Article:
Joseph Ernst von Bandel (17 May 1800, Ansbach – 25 September 1876, Neudegg, near Donauwörth) was a German architect, sculptor and painter. He is best known for his 38 years of work on the monumental Hermannsdenkmal near Detmold, honoring Arminius' victory over Roman troops in 9 AD.

Ernst von Bandel
Ernst von Bandel by Wilhelm Tegeler, c. 1843
Born(1800-05-17)17 May 1800
Died25 September 1876(1876-09-25) (aged 76)
Neudegg, German Empire
Occupation(s)sculptor, architect, painter
Notable workHermannsdenkmal

Early life


Ernst Bandel was born on 17 May 1800 at Ansbach. His father, Georg Carl von Bandel [de], was a Prussian civil servant (Regierungsdirektor). His childhood was dominated by political events (the French occupation in 1805; the 1813 War of Liberation) which left him a lifelong patriot. After Ansbach became Bavarian in 1806, Ernst's father worked for the new government and became the president of the local appellate court.[1] In 1813, he became a noble. At fourteen, Ernst von Bandel began to take drawing lessons at the Academy of Fine Arts, Nuremberg, with the engraver Albert Christoph Reindel [de]. Two years later, he went to Munich to apply for a position with the Royal Bavarian Forestry Office. While there, he met the architect Karl von Fischer and became his student.[1][2]: 40 

His father's death in 1818 and the resulting financial stress almost forced him to give up his interest in art, but through his father's connections with the royal family, he was able to arrange a generous grant from King Maximilian I. The following year, he was given a job as a draftsman at the Hofbauamt (the office responsible for the construction and maintenance of the royal buildings).

Bust of King Maximilian I (1826)

Career as an artist


In 1820, he refused a job offer as an assistant to the architect Leo von Klenze, as he was not amenable to Bandel's preference for the Gothic style. Later that year, he entered the Academy of Fine Arts, Munich, first as a painter but soon switched to sculpting. There, he studied under Moritz Kellerhoven, Wilhelm von Kobell and others. In 1819/20, he first worked on drafts for a statue of Arminius.[2]: 40 

In 1822/23, Bandel was at Nuremberg, working on completing the figures on the Gothic Schöner Brunnen While there, he met Karoline von Kohlhagen, whom he married in 1827. They were to have a total of seven children (five sons, two daughters).[2]: 40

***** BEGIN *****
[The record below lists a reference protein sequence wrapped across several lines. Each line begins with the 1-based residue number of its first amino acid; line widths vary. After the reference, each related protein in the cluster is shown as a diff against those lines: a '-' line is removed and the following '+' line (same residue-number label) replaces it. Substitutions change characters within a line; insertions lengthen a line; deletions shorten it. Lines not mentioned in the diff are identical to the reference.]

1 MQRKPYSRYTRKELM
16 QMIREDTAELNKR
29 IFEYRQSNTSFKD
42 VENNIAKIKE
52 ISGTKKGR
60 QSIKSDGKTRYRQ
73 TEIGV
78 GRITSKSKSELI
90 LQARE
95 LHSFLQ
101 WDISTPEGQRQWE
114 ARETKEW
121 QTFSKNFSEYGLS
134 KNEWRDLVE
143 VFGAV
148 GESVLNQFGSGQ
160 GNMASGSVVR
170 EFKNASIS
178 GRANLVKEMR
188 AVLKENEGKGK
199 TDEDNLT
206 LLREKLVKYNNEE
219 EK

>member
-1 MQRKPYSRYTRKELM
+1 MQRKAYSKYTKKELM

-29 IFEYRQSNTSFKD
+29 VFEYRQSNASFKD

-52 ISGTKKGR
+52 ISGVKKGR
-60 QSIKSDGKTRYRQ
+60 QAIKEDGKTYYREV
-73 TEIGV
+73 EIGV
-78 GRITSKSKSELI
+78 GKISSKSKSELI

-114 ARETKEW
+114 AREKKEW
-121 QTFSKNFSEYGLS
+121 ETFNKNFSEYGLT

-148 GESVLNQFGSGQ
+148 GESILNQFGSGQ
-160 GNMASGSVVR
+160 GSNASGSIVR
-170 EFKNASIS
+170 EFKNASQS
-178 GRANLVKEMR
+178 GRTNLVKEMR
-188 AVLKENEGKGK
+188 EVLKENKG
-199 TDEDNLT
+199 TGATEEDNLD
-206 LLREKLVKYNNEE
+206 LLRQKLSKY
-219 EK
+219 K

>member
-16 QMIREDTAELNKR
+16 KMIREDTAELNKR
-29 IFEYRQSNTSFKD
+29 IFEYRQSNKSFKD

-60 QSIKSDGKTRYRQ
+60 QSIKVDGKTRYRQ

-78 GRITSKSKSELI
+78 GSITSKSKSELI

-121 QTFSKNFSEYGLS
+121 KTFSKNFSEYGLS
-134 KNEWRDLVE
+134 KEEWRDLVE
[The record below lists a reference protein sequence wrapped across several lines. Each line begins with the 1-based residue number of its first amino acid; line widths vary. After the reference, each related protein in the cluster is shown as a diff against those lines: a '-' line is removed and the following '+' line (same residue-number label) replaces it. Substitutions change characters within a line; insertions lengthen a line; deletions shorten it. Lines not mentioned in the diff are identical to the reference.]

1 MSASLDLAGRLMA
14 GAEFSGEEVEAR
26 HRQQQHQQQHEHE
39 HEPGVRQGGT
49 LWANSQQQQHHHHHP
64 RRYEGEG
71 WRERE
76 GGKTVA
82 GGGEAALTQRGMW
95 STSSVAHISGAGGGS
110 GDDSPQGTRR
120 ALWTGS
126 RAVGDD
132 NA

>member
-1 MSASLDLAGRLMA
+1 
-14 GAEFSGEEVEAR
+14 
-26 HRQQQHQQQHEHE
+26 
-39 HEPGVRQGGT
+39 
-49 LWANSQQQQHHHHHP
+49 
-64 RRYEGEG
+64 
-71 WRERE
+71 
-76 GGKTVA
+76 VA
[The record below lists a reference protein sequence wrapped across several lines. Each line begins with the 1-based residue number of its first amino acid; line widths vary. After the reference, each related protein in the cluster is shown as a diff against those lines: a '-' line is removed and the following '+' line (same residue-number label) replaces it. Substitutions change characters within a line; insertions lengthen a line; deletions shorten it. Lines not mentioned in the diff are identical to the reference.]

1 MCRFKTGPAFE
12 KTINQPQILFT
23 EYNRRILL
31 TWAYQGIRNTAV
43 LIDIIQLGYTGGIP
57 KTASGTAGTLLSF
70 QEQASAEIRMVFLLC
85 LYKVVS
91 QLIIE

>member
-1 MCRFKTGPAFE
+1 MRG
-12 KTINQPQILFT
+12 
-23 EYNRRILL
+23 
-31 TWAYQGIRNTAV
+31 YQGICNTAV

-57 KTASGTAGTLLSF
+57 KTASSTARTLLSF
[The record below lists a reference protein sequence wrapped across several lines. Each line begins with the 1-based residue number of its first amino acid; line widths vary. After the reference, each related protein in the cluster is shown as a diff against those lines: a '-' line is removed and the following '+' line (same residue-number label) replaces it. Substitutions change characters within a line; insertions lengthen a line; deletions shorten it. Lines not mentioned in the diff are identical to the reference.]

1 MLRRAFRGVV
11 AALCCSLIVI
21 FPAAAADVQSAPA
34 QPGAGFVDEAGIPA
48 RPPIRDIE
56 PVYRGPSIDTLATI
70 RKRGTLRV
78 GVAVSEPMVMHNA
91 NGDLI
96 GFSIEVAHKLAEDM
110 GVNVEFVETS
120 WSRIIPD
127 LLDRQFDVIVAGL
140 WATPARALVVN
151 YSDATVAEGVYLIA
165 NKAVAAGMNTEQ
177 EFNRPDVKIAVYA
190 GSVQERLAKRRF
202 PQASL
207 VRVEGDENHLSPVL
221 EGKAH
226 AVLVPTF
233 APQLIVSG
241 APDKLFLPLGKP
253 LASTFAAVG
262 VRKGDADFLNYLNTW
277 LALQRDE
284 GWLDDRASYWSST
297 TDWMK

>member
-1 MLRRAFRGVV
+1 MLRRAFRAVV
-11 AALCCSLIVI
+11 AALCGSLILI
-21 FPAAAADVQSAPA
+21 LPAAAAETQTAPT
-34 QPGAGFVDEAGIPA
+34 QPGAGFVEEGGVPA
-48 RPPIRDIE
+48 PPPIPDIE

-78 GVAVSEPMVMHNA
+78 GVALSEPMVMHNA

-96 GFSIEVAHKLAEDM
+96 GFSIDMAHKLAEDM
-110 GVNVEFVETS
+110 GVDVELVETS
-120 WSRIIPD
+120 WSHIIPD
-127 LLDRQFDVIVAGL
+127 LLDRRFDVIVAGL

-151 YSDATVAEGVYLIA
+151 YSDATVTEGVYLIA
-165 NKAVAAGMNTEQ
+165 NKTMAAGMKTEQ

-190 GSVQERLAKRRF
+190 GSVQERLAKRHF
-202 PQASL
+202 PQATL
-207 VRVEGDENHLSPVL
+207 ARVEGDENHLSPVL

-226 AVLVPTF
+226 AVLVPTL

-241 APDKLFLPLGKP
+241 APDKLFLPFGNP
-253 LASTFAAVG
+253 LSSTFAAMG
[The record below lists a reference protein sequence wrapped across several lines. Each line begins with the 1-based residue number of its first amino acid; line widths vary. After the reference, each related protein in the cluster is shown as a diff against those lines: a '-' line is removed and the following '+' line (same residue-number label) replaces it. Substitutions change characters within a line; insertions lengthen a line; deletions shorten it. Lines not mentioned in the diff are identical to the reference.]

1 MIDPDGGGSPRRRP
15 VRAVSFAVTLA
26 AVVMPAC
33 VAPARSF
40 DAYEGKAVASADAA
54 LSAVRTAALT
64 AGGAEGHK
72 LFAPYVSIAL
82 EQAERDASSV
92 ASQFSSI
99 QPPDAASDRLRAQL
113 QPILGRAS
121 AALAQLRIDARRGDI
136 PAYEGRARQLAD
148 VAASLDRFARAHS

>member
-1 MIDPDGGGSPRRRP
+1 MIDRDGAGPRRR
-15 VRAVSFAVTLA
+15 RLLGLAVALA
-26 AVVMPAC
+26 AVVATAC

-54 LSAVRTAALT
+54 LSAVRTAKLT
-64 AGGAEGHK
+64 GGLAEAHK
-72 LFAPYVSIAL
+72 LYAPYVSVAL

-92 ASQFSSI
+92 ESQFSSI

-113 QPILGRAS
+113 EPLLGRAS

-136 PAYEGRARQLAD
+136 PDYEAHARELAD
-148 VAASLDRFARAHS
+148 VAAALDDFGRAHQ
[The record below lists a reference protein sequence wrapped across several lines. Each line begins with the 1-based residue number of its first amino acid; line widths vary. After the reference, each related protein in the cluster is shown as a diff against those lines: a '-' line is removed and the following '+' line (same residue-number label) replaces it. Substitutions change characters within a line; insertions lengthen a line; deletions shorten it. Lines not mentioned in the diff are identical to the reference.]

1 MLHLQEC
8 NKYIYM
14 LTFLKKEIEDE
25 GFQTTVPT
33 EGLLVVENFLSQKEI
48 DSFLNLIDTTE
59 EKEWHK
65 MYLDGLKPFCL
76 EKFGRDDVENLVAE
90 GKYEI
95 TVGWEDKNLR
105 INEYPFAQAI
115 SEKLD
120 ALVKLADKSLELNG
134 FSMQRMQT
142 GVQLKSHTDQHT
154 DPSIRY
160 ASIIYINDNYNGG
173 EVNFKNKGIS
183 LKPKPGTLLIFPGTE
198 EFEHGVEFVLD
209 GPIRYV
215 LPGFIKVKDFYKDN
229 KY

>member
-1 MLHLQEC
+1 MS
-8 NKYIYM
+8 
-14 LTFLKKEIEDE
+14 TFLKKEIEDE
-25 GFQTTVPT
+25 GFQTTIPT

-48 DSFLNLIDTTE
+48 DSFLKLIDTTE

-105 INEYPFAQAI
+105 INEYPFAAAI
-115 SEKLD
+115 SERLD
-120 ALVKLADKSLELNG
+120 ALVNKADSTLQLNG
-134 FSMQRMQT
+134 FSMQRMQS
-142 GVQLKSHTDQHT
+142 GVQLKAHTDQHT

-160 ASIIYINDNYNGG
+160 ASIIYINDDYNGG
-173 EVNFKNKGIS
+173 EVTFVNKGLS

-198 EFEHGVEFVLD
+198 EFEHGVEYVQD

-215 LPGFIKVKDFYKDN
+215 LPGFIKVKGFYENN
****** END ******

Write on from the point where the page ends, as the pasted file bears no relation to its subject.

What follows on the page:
With a final stipendium from the king, he was able to study and work in Italy from 1825 to 1827.[3] While in Rome he met Bertel Thorvaldsen and several members of the Nazarene movement, but was unimpressed by them. His closest associates were Ludwig Schwanthaler and Heinrich Max Imhof. He worked as a sculptor in Rome.[2]: 41  After his return to Germany, he made the figurine on the gable of the Staatliche Antikensammlungen, following a design by his teacher Johann Nepomuk Haller [de].[2] He also found employment with Christian Daniel Rauch at the Glyptothek, where he remained until 1834. In 1832, he and Hans Ferdinand Massmann founded the local Gymnastics Society.

Maximilian's successor, Ludwig I, asked Leo von Klenze to design the Walhalla memorial near Regensburg between 1830 and 1842. Bandel contributed to the work and made the statue of Franz von Sickingen. However, he felt the Neoclassical design to be alien to Germany and thus inappropriate for a national memorial. Bandel also had personal problems with some of his colleagues and the king.[2]: 41 

Bandel found himself receiving little support or understanding from the new king, so he moved to Berlin in 1834, following his former employer, Rauch, who was working on a huge equestrian statue of Frederick the Great. He soon began making his own proposals for a grand national monument,[3] but got little encouragement and less interest, so he moved, this time to Hanover where, with the intercession of architect Ernst Ebeling, King William IV entrusted him with the design of the residential palace. Bandel contributed to the interior design of the palace and the Schlosskirche (chapel). He also worked on the new auditorium at Georg August University in Göttingen, creating the pediment reliefs and a statue of William IV in front of the building.[1][2]: 42